With its decision on 25 February 2015 in Case R 1856/2013-2 Yves Fostier v. Disney Enterprises, Inc., partially allowing an appeal, the Second Board of Appeal of OHIM (Office for Harmonization in the Internal Market) confirmed the validity of the word “PINOCCHIO” as a Community trademark (CTM).
In 2009, Disney obtained the registration of the word “PINOCCHIO” for goods and services included in several Classes: the 3, 9, 14, 16, 18, 20, 21, 24, 25, 28, 30 and 41.
In 2012, Yves Fostier filed a request for declaration of invalidity. According to the applicant, allowing the registration of the trademark in question (the title of a very popular children’s story published in 1883 by Italian author Carlo Collodi) would be tantamount to establishing an unacceptable monopoly over a component of folklore. In any event, the trademark was devoid of distinctive character, because it had become popularised and had fallen into the public domain; the insertion of the word in dictionaries, furthermore, had created a sort of presumption of “generality”.
The Office, however, rejected the request, noting that, on the one hand, the sole fact that a sign constitutes the title of a story does not exclude the capability of the same sign to also operate as an indicator of commercial origin; and, on the other, that the applicant had failed to prove that the term “PINOCCHIO” was incapable of distinguishing the goods and services for which the trademark was registered, nor had it proven that the term had become customary in a European language or that it had been included in a dictionary.
Yves Fostier challenged the decision, essentially reiterating the arguments put forward in the first instance proceedings. This time around, they gained some ground, albeit only partially.
The Second Board of Appeal has noted that, in proceedings concerning absolute grounds for invalidity, the Office may of its own motion take into consideration facts that are generally known; applying this rule to the case at hand, the Board considered that, although it was strictly the applicant’s burden to prove the absence of distinctive character, the matter called for a “common sense” approach.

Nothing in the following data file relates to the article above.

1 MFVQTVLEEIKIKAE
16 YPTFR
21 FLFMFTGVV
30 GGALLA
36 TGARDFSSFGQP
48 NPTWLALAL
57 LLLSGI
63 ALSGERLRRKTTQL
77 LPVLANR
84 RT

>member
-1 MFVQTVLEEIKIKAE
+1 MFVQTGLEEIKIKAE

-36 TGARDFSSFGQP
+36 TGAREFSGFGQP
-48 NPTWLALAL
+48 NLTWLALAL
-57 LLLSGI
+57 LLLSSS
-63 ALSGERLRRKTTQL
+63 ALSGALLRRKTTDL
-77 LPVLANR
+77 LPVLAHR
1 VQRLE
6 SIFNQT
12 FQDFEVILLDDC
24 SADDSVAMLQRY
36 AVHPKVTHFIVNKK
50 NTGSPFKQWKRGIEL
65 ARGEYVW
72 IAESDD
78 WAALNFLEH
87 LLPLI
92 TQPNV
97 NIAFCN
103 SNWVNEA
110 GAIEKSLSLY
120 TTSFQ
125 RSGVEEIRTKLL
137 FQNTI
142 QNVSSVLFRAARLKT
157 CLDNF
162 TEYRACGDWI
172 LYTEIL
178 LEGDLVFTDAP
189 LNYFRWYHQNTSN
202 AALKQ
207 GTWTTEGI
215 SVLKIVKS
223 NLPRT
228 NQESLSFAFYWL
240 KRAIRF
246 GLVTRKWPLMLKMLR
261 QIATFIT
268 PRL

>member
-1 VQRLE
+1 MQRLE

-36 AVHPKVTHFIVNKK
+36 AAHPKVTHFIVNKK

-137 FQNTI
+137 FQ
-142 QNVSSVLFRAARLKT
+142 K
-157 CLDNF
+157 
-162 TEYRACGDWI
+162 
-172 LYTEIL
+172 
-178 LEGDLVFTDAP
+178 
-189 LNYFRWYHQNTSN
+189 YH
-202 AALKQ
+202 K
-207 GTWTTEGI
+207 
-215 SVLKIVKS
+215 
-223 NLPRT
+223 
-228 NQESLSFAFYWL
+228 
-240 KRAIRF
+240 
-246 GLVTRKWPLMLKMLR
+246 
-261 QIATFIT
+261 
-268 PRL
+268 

In this respect, the Board considered that “… if a title is famous enough to be truly well known to the relevant public where the trademark can be perceived in the context of the goods/services as primarily signifying a famous story or book title, a trademark may be perceived as non-distinctive. A finding of non-distinctiveness in this regard will be more likely where it can be shown that a large number of published versions of the story have appeared and/or where there have been numerous television, theatre and film adaptions reaching a wide audience”. Therefore, although in principle titles or names of fictional characters may be trademarks and function as indicators of trade origin, the question must be asked whether a sign is capable of being distinctive for the specific products and services covered by the CTM.
‘PINOCCHIO’, in the Board’s view, belongs to this special category of titles. It is, in fact, the title of a long established story, well known as a reference to the children’s story of a wooden boy whose nose grows when he lies. ‘PINOCCHIO’, according to the Board, has been established for so long that it has ‘entered into the language’, and is incapable of being attributed with any meaning other than just a particular story.
That said, according to the Board, the trademark consisting of the word “PINOCCHIO” is actually devoid of distinctive character in relation to certain goods and services in Classes 9 (especially films, video games, exposed films, audio and video discs), 16 (children’s books, picture books, comics), 28 (toys and the like) and 41 (amusement parks and the like, theatrical productions, live performances) since consumers will think that these goods and services refer to the story and character of Pinocchio, this being the only meaning of the word.
Conversely, the Board saw no reason to assume that, for the remaining goods and services covered, the same trademark would not be memorised and recognised as an indication of trade origin; nor did it see any reason why the denomination should be left free for competitors, since it does not deprive other operators of an essential and widely used term in the commercial fields. For its part, the applicant has not presented evidence of lack of distinctiveness for the same goods and services.
In conclusion, the Office partially annulled the contested decision, leaving Disney’s trademark to survive for all products and services not listed above.